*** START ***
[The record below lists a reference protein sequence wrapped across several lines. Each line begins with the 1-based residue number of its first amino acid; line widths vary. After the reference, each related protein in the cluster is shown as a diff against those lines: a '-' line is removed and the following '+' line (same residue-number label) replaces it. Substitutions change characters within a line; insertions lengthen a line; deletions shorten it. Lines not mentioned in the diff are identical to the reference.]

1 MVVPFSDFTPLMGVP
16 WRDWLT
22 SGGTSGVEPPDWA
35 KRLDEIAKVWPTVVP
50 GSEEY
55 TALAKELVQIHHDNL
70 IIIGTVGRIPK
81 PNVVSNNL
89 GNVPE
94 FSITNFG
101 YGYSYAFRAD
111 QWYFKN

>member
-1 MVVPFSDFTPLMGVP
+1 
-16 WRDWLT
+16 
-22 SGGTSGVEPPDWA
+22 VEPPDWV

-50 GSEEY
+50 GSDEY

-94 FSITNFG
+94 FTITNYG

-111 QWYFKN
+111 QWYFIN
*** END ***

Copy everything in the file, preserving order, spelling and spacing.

[The record below lists a reference protein sequence wrapped across several lines. Each line begins with the 1-based residue number of its first amino acid; line widths vary. After the reference, each related protein in the cluster is shown as a diff against those lines: a '-' line is removed and the following '+' line (same residue-number label) replaces it. Substitutions change characters within a line; insertions lengthen a line; deletions shorten it. Lines not mentioned in the diff are identical to the reference.]

1 MVVPFSDFTPLMGVP
16 WRDWLT
22 SGGTSGVEPPDWA
35 KRLDEIAKVWPTVVP
50 GSEEY
55 TALAKELVQIHHDNL
70 IIIGTVGRIPK
81 PNVVSNNL
89 GNVPE
94 FSITNFG
101 YGYSYAFRAD
111 QWYFKN

>member
-1 MVVPFSDFTPLMGVP
+1 
-16 WRDWLT
+16 
-22 SGGTSGVEPPDWA
+22 VEPPDWV

-50 GSEEY
+50 GSDEY

-94 FSITNFG
+94 FTITNYG

-111 QWYFKN
+111 QWYFIN